Treasurers are responsible for managing finances and keeping budgets for organizations corporations or companies. They are often members of the board of directors of the entity or they serve in an advisory capacity. They attend meetings where they keep board members and managers apprised of issues related to cash flow budget balances and liquidity. They are in charge of directing incoming funds to the appropriate category investing them when appropriate and of disbursing funds for various purposes. In addition they write reports that will be distributed to management and in some cases to the general public. The fiscal information they supply is a crucial element in determining the organization’s long-term planning and policies. Treasurers must have excellent interpersonal skills because they often work with accountants investment advisors or insurance consultants both inside and outside of the organization on issues such as tax strategies how to raise cash and how to manage financial risk. They must be able to crunch numbers but also to figure out strategies that will make the most efficient use of funds that are available. Treasurers must have a minimum of bachelor’s degree with a concentration in economics business finance or accounting. However employers usually give preference to applicants that have a master’s degree in one of these areas or hold a professional certification such as certified treasury professional (CTP) or certified management accountant (CMA). According to the U.S. Bureau of Labor Statistics the earnings for treasurers depend on the location size and type of organization for which they work as well as their credentials and track record. The median salary is approximately $99400 but annual earnings can range from approximately $54000 to $135000 or much more if treasurers have outstanding resumes.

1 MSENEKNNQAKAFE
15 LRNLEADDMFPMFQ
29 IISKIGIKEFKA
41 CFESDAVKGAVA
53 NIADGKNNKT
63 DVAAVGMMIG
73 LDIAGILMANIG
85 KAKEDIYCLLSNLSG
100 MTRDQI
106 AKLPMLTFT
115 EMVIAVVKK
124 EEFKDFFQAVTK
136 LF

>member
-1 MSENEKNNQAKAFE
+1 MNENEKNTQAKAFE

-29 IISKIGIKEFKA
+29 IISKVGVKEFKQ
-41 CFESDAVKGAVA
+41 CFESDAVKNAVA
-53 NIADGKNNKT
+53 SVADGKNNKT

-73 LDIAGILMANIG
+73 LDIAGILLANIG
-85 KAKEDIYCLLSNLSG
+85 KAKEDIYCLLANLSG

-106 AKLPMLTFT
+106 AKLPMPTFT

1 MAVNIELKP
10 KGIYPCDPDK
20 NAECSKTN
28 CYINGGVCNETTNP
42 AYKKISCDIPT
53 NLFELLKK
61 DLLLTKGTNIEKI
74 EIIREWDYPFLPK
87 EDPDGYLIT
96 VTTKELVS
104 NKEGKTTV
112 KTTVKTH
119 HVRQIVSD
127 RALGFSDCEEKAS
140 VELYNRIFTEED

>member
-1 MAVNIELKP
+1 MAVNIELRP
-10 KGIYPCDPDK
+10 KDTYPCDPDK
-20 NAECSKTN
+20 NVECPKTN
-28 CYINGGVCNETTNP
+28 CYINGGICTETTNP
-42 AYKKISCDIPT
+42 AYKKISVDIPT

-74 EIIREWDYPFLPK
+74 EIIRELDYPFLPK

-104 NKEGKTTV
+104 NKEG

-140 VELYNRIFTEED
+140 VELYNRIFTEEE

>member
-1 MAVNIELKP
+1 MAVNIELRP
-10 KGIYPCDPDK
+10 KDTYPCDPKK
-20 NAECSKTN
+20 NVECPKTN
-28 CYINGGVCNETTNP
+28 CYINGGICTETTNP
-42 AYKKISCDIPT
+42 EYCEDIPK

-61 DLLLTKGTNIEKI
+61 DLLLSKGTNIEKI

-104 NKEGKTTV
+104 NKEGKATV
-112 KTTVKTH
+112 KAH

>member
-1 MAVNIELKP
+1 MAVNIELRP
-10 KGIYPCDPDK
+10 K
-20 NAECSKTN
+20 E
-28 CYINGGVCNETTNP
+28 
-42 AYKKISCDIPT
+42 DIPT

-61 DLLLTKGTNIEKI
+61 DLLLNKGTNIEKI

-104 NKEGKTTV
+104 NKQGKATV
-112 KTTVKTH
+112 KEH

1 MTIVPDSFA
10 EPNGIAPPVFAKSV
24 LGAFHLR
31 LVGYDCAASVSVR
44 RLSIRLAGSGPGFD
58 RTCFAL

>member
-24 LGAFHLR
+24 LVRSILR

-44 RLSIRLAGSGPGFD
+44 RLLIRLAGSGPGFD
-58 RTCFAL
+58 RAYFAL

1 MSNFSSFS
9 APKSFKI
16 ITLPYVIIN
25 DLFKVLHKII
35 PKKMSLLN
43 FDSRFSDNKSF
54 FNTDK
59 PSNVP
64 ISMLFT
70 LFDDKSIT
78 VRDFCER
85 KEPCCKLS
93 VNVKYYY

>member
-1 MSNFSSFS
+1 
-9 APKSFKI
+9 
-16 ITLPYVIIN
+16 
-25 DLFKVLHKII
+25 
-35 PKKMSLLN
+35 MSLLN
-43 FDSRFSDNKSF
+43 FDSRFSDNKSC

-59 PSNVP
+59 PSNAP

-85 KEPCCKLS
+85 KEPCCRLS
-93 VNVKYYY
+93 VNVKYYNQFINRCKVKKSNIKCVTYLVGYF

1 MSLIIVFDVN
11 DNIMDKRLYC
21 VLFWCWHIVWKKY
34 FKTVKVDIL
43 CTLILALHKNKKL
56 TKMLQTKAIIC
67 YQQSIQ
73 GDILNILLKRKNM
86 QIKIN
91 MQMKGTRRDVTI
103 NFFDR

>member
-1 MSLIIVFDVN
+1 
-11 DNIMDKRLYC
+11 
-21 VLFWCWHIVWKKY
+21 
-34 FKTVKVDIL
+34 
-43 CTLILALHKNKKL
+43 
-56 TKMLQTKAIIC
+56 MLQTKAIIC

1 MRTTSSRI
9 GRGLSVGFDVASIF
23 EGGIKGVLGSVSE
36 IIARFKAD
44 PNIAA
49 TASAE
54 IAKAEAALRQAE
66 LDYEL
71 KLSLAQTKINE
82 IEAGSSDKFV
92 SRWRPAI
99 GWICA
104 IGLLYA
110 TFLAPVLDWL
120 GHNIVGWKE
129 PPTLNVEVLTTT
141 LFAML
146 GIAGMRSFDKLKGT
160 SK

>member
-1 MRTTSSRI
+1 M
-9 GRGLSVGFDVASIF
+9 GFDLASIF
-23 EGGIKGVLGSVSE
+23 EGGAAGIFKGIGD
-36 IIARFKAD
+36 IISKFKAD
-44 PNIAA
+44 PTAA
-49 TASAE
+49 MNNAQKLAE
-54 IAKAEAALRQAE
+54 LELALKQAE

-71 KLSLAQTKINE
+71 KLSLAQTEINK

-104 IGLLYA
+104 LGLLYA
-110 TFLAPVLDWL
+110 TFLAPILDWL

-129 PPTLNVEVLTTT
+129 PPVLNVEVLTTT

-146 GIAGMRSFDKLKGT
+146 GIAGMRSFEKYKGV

|Education Required:||Bachelor's Degree|
|Tasks:||Prepares financial reports.
Ensures that finances are managed correctly.
Adheres to financial policies.
|Also Called:||Financial Planner